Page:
Narrative

/ Nicola Walls / Arts & Culture

Behind each and every project there is a story which guides and informs us during the design process. Ultimately the finished building becomes the embodiment of that story. Ideas, words and strategies become transformed into physical reality, the intangible becomes physical.

In that transformation the story, whilst not being lost, re-emerges in a different form. For the architect it is the search for this effective reconciliation of narrative and the final built form, representing that hidden magic of the process.

That narrative is made up of a number of parts.

The first is the setting in the city or landscape, how does the building sit in its context - the movement of people, the experience of the environment as light, wind and sound, the functionality of the surrounding city. Our aim is to understand that context as a place and how the new can add to that that experience.

The second is the history of that setting. Whilst our preoccupation is with now, what we have now is as a result of a whole series of stories overlaid on each other - the people who conceived used and managed the building through time and how they altered it in response.

The third is the story of the future, our future projection of how the building or setting might work – be edited and retold for tomorrow's users. That is how they will move through the building or setting, how the spaces will be managed as well as the quality of environmental experience.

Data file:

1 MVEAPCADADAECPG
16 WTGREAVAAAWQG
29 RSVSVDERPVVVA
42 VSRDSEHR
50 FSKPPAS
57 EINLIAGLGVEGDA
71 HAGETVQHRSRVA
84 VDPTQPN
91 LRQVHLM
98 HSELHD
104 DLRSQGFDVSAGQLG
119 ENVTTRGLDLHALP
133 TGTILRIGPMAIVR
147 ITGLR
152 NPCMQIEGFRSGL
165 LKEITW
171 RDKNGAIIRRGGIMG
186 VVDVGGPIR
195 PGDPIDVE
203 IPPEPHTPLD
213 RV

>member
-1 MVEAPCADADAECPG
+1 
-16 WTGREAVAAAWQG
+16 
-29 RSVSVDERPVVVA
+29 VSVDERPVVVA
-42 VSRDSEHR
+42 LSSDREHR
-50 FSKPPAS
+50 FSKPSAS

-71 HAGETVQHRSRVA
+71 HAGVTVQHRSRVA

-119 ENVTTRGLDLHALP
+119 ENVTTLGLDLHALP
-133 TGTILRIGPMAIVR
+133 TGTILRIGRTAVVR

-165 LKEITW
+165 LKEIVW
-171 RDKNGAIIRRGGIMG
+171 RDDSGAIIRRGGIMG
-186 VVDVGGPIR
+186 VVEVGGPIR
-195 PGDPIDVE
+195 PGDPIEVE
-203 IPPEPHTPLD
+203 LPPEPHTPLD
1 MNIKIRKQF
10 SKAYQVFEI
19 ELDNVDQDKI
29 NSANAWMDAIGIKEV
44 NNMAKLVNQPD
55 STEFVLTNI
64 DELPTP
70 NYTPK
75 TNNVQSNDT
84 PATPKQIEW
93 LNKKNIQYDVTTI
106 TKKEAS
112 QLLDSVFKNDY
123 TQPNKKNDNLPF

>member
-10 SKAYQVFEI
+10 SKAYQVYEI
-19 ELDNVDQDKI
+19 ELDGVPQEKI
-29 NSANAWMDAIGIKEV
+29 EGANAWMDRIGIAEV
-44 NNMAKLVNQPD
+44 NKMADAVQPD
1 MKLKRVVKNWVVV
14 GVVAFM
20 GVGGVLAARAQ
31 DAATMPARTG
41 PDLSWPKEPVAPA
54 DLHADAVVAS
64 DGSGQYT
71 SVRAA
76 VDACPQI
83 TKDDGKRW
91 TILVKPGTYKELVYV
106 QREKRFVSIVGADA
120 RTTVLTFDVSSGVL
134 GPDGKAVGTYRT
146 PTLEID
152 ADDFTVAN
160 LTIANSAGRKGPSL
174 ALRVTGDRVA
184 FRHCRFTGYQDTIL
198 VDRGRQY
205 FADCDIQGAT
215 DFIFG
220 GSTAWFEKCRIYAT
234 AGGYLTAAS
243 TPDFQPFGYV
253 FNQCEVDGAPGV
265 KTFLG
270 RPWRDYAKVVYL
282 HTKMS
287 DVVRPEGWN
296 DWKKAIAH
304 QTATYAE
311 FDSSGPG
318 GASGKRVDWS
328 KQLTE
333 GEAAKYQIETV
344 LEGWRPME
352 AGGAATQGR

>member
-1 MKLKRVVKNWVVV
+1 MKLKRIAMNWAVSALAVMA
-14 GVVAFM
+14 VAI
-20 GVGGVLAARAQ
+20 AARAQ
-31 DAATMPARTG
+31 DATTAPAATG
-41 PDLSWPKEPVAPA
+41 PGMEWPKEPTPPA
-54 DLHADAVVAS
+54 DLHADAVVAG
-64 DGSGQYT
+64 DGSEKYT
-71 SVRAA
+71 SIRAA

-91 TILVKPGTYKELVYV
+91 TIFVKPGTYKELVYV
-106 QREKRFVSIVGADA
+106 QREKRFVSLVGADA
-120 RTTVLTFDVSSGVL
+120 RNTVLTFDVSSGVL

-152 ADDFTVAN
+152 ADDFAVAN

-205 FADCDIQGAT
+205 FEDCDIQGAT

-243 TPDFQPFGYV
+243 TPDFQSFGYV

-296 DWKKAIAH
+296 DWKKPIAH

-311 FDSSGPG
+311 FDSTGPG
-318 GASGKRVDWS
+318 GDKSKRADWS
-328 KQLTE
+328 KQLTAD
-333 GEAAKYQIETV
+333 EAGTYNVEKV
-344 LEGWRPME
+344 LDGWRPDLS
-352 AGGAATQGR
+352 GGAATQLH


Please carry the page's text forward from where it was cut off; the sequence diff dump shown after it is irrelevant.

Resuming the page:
The easiest tale would be to allow one exploration to dominate, either the setting, history or simply the focus on the future. Our response is a weave between them all, an editing of what is important from each aspect. Our Scottish Opera project encapsulates this process and indeed the narrative has been an important part of the fund raising.

In brief it is about the reorientation of the city centre setting to look out to the north and Cowcaddens Road as the new approach into the building. The historical rooting of that entrance as a Glasgow bay window enlarged but still an echo of the adjacent tenement on the opposite corner of the street. This theme is extended to the interior enfilade of mini bays circumnavigating the cantilevered volume and its reinterpretation in the interior as a giant climbable chandelier easing the flow from street to seat in the auditorium.

The effectiveness of our weave between the different components of the narrative remains to be proved, but initial reactions to the emerging structural frame give us confidence.

Theatre Royal in progress on site